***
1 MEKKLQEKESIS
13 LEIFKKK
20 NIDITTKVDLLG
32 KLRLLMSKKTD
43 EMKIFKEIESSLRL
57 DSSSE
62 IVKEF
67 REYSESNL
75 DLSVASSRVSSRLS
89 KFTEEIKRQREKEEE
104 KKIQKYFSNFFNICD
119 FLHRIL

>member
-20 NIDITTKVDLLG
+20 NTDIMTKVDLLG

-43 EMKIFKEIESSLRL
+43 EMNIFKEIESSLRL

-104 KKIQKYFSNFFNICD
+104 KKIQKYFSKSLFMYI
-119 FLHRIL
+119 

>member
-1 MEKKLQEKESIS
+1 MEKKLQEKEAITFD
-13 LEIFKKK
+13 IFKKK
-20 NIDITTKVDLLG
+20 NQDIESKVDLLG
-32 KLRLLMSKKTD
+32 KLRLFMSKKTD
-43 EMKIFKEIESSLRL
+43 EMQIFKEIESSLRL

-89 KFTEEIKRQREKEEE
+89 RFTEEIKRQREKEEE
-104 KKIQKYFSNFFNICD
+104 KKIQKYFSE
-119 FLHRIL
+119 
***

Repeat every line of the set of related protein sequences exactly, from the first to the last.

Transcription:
1 MEKKLQEKESIS
13 LEIFKKK
20 NIDITTKVDLLG
32 KLRLLMSKKTD
43 EMKIFKEIESSLRL
57 DSSSE
62 IVKEF
67 REYSESNL
75 DLSVASSRVSSRLS
89 KFTEEIKRQREKEEE
104 KKIQKYFSNFFNICD
119 FLHRIL

>member
-20 NIDITTKVDLLG
+20 NTDIMTKVDLLG

-43 EMKIFKEIESSLRL
+43 EMNIFKEIESSLRL

-104 KKIQKYFSNFFNICD
+104 KKIQKYFSKSLFMYI
-119 FLHRIL
+119 

>member
-1 MEKKLQEKESIS
+1 MEKKLQEKEAITFD
-13 LEIFKKK
+13 IFKKK
-20 NIDITTKVDLLG
+20 NQDIESKVDLLG
-32 KLRLLMSKKTD
+32 KLRLFMSKKTD
-43 EMKIFKEIESSLRL
+43 EMQIFKEIESSLRL

-89 KFTEEIKRQREKEEE
+89 RFTEEIKRQREKEEE
-104 KKIQKYFSNFFNICD
+104 KKIQKYFSE
-119 FLHRIL
+119 